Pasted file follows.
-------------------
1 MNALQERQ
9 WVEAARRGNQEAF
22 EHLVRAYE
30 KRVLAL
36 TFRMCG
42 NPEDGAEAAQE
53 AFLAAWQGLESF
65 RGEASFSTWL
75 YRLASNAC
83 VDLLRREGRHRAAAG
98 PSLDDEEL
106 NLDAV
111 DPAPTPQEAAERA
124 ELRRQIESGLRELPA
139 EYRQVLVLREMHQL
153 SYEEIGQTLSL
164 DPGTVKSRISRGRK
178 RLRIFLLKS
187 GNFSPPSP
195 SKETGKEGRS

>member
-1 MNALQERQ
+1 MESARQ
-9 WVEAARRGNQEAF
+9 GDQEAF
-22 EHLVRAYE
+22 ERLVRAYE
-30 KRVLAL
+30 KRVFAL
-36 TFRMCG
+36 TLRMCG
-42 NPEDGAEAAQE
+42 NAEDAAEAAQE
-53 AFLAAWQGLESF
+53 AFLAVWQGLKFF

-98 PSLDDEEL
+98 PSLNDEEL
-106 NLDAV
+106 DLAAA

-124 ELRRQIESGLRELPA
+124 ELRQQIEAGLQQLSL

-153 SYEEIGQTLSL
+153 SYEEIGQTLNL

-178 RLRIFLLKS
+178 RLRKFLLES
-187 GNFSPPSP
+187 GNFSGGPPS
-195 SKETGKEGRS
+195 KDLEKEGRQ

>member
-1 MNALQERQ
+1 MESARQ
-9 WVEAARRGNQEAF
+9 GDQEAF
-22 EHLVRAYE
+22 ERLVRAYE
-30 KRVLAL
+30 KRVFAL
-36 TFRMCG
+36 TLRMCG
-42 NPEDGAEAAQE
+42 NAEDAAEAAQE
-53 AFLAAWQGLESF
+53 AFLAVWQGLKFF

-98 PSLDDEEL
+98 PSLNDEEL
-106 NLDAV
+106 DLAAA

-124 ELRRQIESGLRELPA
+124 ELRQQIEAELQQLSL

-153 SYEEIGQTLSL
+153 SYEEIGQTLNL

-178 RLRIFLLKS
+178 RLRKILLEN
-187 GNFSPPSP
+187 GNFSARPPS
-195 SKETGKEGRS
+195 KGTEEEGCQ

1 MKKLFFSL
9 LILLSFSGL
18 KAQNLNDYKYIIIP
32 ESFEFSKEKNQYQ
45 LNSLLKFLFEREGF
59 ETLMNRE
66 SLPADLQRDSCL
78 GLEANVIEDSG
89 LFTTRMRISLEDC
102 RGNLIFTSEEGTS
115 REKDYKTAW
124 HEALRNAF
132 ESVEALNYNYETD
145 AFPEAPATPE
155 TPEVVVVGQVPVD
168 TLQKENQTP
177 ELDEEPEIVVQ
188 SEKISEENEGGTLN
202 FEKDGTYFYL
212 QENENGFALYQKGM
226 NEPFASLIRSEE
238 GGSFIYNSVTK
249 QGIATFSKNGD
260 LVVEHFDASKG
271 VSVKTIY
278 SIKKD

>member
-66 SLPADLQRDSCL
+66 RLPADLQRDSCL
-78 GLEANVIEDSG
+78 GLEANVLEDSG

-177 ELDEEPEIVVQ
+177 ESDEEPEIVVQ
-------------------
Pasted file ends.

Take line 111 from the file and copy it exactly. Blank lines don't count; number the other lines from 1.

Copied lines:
+177 ESDEEPEIVVQ